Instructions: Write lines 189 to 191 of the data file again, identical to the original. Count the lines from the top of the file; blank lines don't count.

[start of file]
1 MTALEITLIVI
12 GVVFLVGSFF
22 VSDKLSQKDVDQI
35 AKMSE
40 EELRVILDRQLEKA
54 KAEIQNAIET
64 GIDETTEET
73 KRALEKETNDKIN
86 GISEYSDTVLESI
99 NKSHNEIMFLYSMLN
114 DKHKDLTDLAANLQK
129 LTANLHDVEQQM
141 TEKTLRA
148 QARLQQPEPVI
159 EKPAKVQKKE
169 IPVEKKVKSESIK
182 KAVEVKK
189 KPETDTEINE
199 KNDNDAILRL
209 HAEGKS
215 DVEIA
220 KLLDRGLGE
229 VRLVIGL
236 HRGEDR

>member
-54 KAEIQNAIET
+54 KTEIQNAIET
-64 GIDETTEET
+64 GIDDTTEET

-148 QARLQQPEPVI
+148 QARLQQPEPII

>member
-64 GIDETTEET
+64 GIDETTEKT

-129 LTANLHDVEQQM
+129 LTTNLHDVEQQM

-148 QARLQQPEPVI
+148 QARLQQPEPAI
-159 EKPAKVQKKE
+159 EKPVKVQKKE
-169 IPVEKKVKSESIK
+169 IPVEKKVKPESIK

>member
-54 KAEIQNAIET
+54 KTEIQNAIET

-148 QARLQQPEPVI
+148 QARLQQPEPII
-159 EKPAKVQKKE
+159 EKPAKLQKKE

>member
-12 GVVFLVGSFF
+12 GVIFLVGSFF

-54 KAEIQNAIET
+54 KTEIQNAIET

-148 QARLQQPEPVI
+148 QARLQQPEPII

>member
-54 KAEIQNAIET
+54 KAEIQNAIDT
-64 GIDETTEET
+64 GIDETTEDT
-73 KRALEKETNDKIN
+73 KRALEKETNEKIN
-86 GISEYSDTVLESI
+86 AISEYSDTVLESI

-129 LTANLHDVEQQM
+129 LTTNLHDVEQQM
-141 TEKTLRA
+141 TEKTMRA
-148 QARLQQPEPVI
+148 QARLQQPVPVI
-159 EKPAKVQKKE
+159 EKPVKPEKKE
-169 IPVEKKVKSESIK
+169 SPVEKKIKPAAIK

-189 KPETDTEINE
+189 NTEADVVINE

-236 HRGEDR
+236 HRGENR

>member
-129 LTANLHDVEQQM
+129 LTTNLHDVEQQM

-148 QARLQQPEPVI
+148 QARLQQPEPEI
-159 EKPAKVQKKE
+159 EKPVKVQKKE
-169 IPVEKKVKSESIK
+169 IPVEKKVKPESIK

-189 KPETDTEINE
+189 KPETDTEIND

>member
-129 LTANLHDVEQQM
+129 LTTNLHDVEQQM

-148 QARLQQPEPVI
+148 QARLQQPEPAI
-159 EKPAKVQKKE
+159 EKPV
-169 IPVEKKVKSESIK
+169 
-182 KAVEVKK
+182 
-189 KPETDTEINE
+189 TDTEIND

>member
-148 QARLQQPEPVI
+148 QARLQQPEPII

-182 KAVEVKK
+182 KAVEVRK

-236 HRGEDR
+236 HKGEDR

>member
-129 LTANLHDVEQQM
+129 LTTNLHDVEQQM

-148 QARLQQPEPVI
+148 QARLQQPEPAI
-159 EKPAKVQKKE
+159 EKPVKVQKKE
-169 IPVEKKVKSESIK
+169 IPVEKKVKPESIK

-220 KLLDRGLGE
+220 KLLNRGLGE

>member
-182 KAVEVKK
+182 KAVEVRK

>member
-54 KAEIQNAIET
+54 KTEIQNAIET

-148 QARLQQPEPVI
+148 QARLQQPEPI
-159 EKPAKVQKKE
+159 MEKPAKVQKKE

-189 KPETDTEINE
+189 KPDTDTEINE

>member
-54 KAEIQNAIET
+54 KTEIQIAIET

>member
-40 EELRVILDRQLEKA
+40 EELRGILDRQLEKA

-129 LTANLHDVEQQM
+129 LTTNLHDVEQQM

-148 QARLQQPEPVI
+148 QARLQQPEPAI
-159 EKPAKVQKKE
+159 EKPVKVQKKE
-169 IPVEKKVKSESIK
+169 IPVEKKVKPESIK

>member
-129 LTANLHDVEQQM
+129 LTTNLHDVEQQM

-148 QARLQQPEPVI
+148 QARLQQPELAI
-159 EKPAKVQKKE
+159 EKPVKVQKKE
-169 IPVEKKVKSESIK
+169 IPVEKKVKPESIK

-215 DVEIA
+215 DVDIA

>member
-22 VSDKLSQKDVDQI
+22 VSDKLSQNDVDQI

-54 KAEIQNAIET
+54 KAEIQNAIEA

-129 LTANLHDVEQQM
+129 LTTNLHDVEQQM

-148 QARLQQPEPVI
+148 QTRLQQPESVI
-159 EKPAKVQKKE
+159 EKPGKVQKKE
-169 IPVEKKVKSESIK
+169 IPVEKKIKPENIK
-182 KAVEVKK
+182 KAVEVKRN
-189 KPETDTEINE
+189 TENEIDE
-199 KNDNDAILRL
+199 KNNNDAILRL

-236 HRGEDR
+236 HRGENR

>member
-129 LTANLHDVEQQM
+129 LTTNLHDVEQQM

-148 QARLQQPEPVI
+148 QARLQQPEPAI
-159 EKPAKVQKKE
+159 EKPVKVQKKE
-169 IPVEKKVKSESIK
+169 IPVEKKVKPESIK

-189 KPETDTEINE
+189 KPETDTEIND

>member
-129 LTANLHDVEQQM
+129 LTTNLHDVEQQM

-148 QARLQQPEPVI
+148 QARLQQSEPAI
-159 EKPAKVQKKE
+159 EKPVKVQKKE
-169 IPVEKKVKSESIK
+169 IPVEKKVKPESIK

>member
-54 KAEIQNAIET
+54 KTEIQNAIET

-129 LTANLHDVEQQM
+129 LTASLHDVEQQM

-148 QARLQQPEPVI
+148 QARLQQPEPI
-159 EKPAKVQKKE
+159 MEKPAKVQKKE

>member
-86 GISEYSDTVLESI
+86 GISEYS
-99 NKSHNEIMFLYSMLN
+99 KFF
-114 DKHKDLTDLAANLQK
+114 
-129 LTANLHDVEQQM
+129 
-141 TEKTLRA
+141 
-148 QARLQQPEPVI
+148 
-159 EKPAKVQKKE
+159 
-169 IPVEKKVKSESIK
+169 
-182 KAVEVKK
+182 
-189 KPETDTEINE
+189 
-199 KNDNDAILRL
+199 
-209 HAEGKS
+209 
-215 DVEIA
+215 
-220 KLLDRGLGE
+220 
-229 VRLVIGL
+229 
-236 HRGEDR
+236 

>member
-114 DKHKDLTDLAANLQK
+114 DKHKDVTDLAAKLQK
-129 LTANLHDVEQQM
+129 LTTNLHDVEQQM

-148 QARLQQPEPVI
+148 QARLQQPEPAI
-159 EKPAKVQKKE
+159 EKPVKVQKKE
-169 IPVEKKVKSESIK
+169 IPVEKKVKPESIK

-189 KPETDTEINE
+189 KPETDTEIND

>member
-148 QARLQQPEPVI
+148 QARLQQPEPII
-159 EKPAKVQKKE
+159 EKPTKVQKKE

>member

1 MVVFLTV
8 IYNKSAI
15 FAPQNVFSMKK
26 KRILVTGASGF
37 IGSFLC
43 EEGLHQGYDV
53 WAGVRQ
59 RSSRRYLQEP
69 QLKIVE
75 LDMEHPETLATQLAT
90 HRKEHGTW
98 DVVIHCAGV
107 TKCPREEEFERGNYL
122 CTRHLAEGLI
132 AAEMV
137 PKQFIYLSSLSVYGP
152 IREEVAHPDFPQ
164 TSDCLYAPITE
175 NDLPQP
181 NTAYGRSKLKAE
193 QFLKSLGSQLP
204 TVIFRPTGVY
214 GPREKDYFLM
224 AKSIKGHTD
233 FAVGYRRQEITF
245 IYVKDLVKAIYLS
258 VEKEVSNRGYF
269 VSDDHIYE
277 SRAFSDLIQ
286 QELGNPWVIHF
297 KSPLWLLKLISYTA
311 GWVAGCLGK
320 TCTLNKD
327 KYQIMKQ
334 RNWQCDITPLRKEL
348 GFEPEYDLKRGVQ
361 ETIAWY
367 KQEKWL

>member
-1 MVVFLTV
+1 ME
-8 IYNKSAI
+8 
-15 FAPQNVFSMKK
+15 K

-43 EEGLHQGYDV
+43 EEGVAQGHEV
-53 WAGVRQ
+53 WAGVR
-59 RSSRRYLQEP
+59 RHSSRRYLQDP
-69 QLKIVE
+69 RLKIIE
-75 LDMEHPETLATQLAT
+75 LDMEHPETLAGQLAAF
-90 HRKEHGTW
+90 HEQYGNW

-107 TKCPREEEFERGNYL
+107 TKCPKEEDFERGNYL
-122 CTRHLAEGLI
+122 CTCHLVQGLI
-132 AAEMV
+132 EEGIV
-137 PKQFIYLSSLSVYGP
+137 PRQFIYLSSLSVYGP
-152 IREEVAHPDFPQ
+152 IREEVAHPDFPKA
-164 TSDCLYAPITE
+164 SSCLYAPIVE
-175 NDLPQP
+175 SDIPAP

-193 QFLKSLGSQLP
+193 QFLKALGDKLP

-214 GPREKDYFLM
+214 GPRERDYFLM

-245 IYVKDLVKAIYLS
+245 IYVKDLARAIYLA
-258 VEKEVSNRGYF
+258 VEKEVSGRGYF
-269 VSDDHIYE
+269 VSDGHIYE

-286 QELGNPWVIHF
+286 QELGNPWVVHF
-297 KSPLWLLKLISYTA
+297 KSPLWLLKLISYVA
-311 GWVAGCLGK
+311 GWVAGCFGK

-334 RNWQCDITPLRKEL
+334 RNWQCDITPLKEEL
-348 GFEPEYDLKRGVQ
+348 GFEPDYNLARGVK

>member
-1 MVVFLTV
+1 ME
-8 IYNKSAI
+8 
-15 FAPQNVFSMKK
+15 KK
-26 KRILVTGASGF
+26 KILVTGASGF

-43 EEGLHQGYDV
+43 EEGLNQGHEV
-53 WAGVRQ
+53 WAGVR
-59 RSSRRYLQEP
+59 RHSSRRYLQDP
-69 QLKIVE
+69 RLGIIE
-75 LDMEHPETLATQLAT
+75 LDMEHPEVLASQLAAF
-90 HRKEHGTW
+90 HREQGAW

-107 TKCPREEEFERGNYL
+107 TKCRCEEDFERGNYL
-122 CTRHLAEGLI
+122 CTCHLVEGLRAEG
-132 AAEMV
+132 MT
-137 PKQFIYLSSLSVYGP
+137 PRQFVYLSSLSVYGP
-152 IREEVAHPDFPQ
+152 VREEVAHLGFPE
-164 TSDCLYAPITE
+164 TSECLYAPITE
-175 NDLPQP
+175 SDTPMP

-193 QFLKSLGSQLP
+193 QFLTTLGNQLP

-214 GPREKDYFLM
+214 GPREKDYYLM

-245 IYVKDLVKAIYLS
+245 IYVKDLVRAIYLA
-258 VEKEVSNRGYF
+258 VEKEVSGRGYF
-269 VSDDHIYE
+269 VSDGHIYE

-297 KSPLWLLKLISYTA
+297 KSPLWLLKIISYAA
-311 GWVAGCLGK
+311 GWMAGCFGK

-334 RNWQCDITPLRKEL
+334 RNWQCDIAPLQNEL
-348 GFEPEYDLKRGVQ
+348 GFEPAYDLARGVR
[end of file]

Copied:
-189 KPETDTEINE
+189 KPETDTEIND

>member